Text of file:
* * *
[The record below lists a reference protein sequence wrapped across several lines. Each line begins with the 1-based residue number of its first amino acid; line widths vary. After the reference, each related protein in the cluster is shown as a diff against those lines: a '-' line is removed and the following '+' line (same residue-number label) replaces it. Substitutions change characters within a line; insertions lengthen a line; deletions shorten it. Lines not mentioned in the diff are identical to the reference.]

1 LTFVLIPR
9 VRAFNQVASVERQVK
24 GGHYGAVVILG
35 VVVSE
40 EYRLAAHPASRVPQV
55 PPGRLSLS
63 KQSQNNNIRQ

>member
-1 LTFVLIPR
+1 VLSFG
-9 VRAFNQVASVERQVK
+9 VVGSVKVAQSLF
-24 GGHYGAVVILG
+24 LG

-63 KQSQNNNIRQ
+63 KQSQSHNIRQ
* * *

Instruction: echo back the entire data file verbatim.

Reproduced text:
[The record below lists a reference protein sequence wrapped across several lines. Each line begins with the 1-based residue number of its first amino acid; line widths vary. After the reference, each related protein in the cluster is shown as a diff against those lines: a '-' line is removed and the following '+' line (same residue-number label) replaces it. Substitutions change characters within a line; insertions lengthen a line; deletions shorten it. Lines not mentioned in the diff are identical to the reference.]

1 LTFVLIPR
9 VRAFNQVASVERQVK
24 GGHYGAVVILG
35 VVVSE
40 EYRLAAHPASRVPQV
55 PPGRLSLS
63 KQSQNNNIRQ

>member
-1 LTFVLIPR
+1 VLSFG
-9 VRAFNQVASVERQVK
+9 VVGSVKVAQSLF
-24 GGHYGAVVILG
+24 LG

-63 KQSQNNNIRQ
+63 KQSQSHNIRQ